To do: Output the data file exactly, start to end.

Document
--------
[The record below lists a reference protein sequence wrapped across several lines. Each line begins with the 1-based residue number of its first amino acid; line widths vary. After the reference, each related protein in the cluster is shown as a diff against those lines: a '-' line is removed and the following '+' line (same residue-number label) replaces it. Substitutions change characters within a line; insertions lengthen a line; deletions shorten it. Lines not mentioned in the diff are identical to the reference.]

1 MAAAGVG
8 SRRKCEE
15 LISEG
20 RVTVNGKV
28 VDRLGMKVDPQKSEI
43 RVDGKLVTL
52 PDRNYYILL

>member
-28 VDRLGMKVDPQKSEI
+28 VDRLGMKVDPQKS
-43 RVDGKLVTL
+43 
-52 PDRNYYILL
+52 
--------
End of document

[The record below lists a reference protein sequence wrapped across several lines. Each line begins with the 1-based residue number of its first amino acid; line widths vary. After the reference, each related protein in the cluster is shown as a diff against those lines: a '-' line is removed and the following '+' line (same residue-number label) replaces it. Substitutions change characters within a line; insertions lengthen a line; deletions shorten it. Lines not mentioned in the diff are identical to the reference.]

1 MAAAGVG
8 SRRKCEE
15 LISEG
20 RVTVNGKV
28 VDRLGMKVDPQKSEI
43 RVDGKLVTL
52 PDRNYYILL

>member
-28 VDRLGMKVDPQKSEI
+28 VDRLGMKVDPQKS
-43 RVDGKLVTL
+43 
-52 PDRNYYILL
+52 